The number of women on boards in the UK has increased from 12% in 2011 to 26% this year. The UK however still lags countries like Norway, Sweden and France in terms of female representation at the top, but far outperforms the US, Ireland and China. Top performing companies include Unilever, Kingfisher and HSBC Group, with Capita the only professional services firm in the top 40.
Diversity at board level has in recent years been spotlighted in many developed countries as an issue. While historically the issue has been framed as an equality or diversity debate, recent studies have shown that besides ethical considerations, money too is at stake. Recently released reports show that lack of female leaders at board level could be costing top companies in the US, UK and India up to $655 billion, the global economy up to $12 trillion, while a BCG report highlights that diversity in general across companies improves business performance. Diversity according to these, and many more, recent studies too fits a business case.
In a recent five year review for the British Government, titled ‘Improving the Gender Balance on British Boards’, Lord Davies supported by Women on Board, KPMG and Cranfield University explores the effect of a concerted effort to increase the number of women on FTSE 100 and FTSE 250 boards within the UK started in 2010.
Women on board
The message has in recent years been heard by the business community – women on board numbers have been steadily increasing on a sustained effort through multiple channels to end the phenomenon of male dominance at the top of business. Since 2011 the number of women on boards at FTSE 100 companies has increased from 12.5% to 26.1%, The increase has been partly attributed to a small group of senior, highly respected Chairmen, who took up the challenge early on and called their peer group to action.
While the number of women on board level has increased considerably in the UK, there remain a number of areas of concern regarding diversity within companies. Particularly statistics surrounding women active at the level of executive director remains low, increasing only 4.1% since 2011 to 9.6%.
The report highlights that the UK has done relatively well in recent years compared to other developed economies, coming in 6th place. Norway is the runaway winner with 35% of board spots held by women, followed by Sweden and France at 33% and 32% respectively, as well as Finland at 30% and Belgium at 29%. The Netherlands comes in at number seven with 24%, while Germany takes the number nine spot with 21%.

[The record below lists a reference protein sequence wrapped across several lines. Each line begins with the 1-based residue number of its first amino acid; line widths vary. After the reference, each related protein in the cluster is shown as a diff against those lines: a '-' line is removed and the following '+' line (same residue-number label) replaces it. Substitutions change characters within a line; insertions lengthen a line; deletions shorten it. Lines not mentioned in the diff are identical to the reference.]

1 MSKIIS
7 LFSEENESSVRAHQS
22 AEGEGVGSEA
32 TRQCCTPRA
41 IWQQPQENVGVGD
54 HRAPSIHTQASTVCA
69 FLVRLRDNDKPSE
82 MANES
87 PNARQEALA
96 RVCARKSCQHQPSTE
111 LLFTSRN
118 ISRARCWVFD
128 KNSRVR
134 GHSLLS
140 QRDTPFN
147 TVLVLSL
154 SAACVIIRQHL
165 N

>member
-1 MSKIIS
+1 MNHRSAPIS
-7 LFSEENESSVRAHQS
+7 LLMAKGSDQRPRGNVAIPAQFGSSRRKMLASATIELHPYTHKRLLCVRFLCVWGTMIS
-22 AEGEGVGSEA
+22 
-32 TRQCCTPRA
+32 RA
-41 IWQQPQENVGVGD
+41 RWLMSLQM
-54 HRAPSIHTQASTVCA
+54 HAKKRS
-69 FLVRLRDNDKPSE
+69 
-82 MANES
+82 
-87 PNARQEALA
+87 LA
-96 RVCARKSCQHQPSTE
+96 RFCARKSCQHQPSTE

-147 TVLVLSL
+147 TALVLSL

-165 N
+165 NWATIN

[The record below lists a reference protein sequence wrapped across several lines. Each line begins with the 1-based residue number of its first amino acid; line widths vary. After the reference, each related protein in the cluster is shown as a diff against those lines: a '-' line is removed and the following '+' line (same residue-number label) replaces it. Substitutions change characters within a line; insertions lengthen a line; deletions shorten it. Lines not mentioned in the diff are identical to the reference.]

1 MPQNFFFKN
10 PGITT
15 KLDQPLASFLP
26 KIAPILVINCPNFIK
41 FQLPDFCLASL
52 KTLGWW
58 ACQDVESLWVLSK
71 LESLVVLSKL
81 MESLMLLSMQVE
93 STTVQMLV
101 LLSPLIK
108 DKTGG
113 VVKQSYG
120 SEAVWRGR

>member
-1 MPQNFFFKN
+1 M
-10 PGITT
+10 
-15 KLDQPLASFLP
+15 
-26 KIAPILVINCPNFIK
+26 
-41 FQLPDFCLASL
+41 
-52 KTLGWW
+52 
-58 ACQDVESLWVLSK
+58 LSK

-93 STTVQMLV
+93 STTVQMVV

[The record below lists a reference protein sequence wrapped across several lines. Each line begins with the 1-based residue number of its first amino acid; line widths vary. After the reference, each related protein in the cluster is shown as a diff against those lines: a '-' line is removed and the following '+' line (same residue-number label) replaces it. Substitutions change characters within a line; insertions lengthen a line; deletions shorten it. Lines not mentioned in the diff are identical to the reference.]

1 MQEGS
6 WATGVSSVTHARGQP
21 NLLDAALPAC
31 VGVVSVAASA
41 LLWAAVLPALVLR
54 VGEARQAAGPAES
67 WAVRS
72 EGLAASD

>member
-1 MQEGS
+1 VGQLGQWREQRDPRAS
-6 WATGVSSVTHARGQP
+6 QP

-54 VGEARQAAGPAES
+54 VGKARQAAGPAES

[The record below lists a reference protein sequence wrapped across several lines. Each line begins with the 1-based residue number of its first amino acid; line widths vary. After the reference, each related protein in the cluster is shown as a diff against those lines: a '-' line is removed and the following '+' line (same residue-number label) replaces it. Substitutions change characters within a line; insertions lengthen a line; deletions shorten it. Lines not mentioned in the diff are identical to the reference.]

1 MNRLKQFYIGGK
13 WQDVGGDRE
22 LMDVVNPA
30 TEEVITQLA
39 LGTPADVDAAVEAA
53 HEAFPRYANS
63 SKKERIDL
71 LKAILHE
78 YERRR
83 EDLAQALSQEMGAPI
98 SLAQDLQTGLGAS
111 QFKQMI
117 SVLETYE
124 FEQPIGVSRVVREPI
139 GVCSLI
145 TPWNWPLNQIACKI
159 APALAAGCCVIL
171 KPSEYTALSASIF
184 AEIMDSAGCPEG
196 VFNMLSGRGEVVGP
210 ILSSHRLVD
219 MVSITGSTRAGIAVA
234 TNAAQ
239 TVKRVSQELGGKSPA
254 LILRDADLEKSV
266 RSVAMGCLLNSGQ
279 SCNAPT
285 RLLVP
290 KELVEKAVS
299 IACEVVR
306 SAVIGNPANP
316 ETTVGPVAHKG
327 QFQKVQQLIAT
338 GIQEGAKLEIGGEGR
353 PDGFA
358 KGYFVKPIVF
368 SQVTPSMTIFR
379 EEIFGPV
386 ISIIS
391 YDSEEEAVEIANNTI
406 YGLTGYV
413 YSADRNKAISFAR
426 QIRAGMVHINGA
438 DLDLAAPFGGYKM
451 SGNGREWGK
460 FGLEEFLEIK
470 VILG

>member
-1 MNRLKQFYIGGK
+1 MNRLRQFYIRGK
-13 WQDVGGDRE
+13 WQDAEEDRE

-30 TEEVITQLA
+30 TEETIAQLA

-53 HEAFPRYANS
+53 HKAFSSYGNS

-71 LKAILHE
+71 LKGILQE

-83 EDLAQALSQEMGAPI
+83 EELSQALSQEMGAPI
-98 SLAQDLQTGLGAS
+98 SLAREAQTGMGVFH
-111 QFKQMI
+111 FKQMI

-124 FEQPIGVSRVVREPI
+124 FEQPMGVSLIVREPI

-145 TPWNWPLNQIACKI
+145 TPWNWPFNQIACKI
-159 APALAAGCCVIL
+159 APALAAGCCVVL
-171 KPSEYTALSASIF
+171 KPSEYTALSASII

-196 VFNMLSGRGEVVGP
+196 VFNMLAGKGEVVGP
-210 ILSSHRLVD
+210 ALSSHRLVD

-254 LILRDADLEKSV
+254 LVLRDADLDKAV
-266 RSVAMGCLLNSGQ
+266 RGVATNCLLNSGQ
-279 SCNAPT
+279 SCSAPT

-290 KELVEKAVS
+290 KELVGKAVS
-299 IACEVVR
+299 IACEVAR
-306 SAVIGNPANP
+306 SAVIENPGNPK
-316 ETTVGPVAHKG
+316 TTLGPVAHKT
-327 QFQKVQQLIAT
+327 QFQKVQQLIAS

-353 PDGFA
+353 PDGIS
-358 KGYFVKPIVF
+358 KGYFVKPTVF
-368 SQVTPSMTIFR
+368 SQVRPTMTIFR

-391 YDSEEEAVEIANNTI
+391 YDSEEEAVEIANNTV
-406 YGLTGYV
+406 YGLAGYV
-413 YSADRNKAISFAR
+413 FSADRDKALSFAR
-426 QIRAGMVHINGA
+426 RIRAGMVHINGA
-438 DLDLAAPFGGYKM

The worst performers are emerging economies China and India, with 11% and 12% respectively. Interestingly, Ireland is not much further, with 13% of board members female. The US too scores considerably below the efforts of the UK, with 17% of females on boards in 2015.
The Top 40
In terms of top performing boards, Intercontinental Hotels Group and Unilever come in at number 1, both increasing the number of women on their boards to 6. Kingfisher and Next come in joint third place, with 44% representation. HSBC comes in at number 5, with 8 of the bank’s 19 board members female. Capita is the only professional services firm on the list, with 22% of its board female in 2011 rising to 40% today.
As part of the analysis a projection was developed into the future of board representation. The Cranfield School of Management developed a set of trajectories for FTSE 100 and FTSE 250 over the next 5 years. These trajectories are based on a number of assumptions:
1. That the number of board seats remains constant;
2. That turnover remains constant at 15% for FTSE 100 and 14% for FTSE 250;
3. That 33% or 25% of new seats will go to women (higher and lower ranges);
4. That the male / female split coming off boards mirrors the male / female split six years prior, given average tenure is six years;
5. The turnover rates assumed in the trajectories are based on the four year actual average turnover rate of 15% in the FTSE 100 and the three year actual average turnover rate in the FTSE 250 of 14%.
The resulting projections shows that for FTSE 100 companies, the average representation climbs to 40% with a 33% appointment rate, compared to 34% at a 25% rate. For FTSE 250 companies representation jumps to 36% on a 33% rate, compared to 30% for the 25% rate.
According to the historical trend, the 33% appointment rate to reach 25% in 2015 was closely followed by FTSE 100 companies, running at an average 31%, while FTSE 250 companies managed a 29% rate. As more and more Executive Search companies take on the challenge and demand coming from boards, the authors hope that the upper end of the projection range will be achieved in line with the recent trend.
Melanie Richards, Vice Chairman, KPMG in the UK, remarks that: “there can be no doubt that Britain’s boards have undergone a significant shift over the last five years and the FTSE 100 is to be congratulated for boosting the number of women in its boardrooms to more than 25 percent, with the FTSE 250 having made great progress too. This achievement is just the first step in an important journey and there remains substantial work to be done."